Facts about Water

Facts about Water

Posted by Admin / in Science Facts

Water is a material that is known in chemistry as 2 parts hydrogen and 1 part oxygen. Water is a very important material for Earth, the way we know it, and for life on our planet. Without water there would be no plants, animals and people. Water helps create a perfect environment for life to thrive on Earth. Think of the lakes, rivers and oceans or even the rain and snow. Life in the water helps support life on land. Water evaporates from the surface water and returns as rain or snow to the land, allowing plants to grow and providing water for people and animals.

Water is 2 parts hydrogen and 1 part oxygen

Water on Earth

Water is plentiful on Earth. Over 75 percent of the Earth's surface is water. Even the land contains water. Over 30 percent of the known fresh water is contained underground. Without water, there would be no life on Earth. Many space missions have a goal of finding water. Why, because where there is water, there is a chance of life.

75% of the Earth's Surface is Water

Each person in America uses approximately 90 gallons of water each day

Interesting Water Facts

  • A pipe 10 feet high filled with water creates a pressure of 4.3 psi
  • A gallon (3.8L) of water weighs 8.34 pounds (3.78 kg).
  • A shower uses between 2 and 5 gallons (7.5 - 19 L) of water per minute.
  • The average person in America uses about 90 gallons (340.6 L) of water per day.
  • The average person in Mali uses about 3 gallons (11 L) of water per day.
  • Mawsynram, a village in India has the most rainfall in a place on record, 83.3 feet (25.4 meters)!
  • The most expensive water sold in the world is Kona Nigara water sold for over $400 per 750 mL in Japan. It is said to be healthy and help lose weight and reduce stress.

    • Water consists of 3 phases including liquid water, solid ice and water vapor gas (clouds and fog). We consider these 3 phases the main path of the water cycle.

    • Nearly 75 percent of the Earth surface is covered by water.

    • Liquid water has two categories including fresh water and saltwater.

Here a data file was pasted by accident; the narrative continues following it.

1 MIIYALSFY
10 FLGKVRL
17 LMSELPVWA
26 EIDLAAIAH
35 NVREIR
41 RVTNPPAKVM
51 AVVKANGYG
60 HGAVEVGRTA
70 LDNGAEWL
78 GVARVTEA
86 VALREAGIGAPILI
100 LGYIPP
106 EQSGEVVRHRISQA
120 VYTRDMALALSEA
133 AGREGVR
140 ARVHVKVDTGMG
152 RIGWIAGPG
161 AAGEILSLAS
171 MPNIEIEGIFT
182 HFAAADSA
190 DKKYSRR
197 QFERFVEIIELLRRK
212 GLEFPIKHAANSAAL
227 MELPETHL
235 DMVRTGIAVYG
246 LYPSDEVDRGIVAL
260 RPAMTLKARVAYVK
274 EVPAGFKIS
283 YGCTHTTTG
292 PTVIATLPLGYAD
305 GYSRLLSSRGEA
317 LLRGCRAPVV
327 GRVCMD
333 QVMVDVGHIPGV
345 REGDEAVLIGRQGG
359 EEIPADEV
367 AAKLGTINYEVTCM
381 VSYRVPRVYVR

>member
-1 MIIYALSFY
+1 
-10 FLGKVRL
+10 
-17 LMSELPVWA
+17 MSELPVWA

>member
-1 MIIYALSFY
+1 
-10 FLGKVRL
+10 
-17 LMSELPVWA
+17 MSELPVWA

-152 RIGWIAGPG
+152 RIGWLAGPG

• 96.5 percent of the earth's water is located in oceans and seas, including bays and intercoastal waterways

    • Almost 69 percent of the world's fresh water supply is located in glaciers and permanent snow near the Earth's north and south poles.

    • Over 30 percent of the world's fresh water supply is groundwater.

    • The remaining amount of fresh water(less than 1%) is located in rivers, ponds, lakes, swamps and water in the atmosphere.


    • Water freezes at 32 degrees F (0 degrees C).

    • Water boils at 212 degrees F.

    • Water is the only substance that can change phases from solid to liquid to gas in a small range of naturally occurring temperature.

    • Water is pretty heavy. It weighs 62.4 pounds per cubic foot.

    • Water has an unusually high amount of surface tension. The water molecules pull together. We see this effect with rain drops, bugs floating on the water and groundwater moving up into trees and plants. All these natural phenomena are a result of the surface tension of water.

    • Most natural (non-organic) solids are heavier than water. Ice is an exception. Frozen water, also known as ice, is lighter than water and will float.

    • In its natural state, water has a pH of 7, which means it is neutral (not an acid or an alkaline). Water effected by pollution such as acid rain, mine runoff and farm runoff, however, typically have a pH lower than 7. Salt water and runoff and ground water near limestone have a pH higher than 7.

    Please select the social network you want to share this page with:

    We like you too :)

    Thanks for taking time to give us feedback!

    posted by Admin